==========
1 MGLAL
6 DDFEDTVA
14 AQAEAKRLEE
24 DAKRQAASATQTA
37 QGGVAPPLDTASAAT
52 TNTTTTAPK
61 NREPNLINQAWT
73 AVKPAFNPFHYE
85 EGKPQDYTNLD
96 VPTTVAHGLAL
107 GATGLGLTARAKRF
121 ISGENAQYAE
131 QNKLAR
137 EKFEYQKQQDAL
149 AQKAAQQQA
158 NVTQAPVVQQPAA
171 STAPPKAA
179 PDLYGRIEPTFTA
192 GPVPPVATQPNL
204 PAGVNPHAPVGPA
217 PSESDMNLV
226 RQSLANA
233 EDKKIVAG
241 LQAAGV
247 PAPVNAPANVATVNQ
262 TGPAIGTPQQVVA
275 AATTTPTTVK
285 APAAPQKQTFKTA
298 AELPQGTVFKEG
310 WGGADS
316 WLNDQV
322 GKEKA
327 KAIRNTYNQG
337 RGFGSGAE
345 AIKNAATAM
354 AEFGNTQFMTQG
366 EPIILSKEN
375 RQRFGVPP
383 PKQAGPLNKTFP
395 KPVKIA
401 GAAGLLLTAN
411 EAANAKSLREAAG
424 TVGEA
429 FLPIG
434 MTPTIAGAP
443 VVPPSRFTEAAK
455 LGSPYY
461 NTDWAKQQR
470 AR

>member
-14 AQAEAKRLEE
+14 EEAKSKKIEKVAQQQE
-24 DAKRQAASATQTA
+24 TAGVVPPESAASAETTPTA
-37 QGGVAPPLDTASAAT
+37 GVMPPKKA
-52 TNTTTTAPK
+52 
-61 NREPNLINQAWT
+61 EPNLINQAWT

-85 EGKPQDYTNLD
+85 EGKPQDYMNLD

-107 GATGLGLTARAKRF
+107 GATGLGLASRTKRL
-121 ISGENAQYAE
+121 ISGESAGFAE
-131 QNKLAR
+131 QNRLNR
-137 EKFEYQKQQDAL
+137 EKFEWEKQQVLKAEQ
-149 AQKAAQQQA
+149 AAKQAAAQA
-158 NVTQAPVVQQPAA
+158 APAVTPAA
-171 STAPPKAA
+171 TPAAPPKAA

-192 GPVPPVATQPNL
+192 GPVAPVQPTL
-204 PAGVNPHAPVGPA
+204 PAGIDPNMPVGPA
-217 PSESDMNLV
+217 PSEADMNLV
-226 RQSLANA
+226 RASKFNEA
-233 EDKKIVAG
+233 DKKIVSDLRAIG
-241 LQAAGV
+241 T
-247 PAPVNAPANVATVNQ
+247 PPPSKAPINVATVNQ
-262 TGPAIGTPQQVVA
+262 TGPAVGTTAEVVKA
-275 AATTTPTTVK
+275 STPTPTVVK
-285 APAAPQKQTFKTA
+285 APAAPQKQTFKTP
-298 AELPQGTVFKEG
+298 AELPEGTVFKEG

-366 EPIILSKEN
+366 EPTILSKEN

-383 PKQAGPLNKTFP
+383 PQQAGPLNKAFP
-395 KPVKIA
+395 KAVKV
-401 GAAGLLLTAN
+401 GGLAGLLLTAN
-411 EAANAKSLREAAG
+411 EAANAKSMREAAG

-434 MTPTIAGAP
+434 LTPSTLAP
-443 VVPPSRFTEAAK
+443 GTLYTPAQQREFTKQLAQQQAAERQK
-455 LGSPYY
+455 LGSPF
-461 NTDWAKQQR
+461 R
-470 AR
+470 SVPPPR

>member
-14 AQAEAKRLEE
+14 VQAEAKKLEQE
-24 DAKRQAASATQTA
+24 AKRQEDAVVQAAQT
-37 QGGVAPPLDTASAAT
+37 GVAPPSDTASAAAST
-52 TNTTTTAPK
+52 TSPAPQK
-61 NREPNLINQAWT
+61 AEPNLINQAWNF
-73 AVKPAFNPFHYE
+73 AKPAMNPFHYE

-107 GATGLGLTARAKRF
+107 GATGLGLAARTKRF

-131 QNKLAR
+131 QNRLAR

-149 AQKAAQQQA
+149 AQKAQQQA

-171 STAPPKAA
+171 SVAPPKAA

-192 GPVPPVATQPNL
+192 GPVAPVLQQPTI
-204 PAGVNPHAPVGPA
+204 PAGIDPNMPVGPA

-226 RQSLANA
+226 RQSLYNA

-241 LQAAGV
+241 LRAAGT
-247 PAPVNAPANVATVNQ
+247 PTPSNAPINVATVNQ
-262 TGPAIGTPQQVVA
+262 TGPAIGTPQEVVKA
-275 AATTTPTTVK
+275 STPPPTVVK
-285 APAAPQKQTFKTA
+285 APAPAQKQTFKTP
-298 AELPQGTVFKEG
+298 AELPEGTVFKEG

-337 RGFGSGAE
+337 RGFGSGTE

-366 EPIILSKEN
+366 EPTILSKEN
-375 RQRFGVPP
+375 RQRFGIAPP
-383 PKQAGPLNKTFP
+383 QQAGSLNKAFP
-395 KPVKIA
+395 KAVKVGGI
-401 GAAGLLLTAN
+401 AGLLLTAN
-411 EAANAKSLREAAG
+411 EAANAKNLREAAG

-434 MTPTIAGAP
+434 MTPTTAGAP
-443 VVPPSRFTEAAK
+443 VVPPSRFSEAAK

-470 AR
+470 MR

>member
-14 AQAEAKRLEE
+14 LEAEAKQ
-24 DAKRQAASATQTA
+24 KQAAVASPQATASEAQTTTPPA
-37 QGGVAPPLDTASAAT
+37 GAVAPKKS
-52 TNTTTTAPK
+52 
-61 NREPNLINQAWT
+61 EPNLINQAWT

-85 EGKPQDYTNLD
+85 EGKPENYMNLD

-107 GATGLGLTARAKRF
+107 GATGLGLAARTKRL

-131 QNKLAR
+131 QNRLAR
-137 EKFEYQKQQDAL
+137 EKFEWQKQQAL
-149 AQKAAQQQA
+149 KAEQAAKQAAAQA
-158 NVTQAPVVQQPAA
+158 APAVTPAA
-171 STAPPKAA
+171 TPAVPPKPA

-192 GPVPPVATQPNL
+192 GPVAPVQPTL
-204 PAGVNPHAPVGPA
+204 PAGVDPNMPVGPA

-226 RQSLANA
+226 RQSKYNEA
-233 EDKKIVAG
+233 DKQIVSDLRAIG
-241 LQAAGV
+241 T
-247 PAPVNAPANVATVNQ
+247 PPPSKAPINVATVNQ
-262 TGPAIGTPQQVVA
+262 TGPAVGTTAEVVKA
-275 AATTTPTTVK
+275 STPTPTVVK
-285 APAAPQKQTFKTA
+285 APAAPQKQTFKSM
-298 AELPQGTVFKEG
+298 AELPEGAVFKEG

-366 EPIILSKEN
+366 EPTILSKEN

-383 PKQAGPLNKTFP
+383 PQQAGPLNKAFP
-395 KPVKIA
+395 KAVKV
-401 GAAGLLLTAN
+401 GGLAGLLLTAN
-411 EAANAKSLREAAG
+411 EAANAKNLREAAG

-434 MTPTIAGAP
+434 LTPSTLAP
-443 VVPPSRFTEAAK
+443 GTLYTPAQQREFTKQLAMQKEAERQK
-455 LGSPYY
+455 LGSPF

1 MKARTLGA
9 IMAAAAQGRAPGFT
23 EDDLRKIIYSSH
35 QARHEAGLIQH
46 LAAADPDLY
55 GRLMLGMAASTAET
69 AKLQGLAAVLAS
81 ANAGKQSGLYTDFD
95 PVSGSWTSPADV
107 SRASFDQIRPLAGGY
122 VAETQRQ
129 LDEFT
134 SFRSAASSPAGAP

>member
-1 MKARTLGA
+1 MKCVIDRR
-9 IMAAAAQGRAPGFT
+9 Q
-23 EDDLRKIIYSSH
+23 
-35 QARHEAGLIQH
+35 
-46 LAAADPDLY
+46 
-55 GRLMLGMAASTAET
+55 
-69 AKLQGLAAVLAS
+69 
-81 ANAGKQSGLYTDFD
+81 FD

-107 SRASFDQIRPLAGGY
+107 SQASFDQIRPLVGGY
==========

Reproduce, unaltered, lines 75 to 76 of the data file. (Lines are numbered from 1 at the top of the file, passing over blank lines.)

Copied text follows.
-171 STAPPKAA
+171 TPAAPPKAA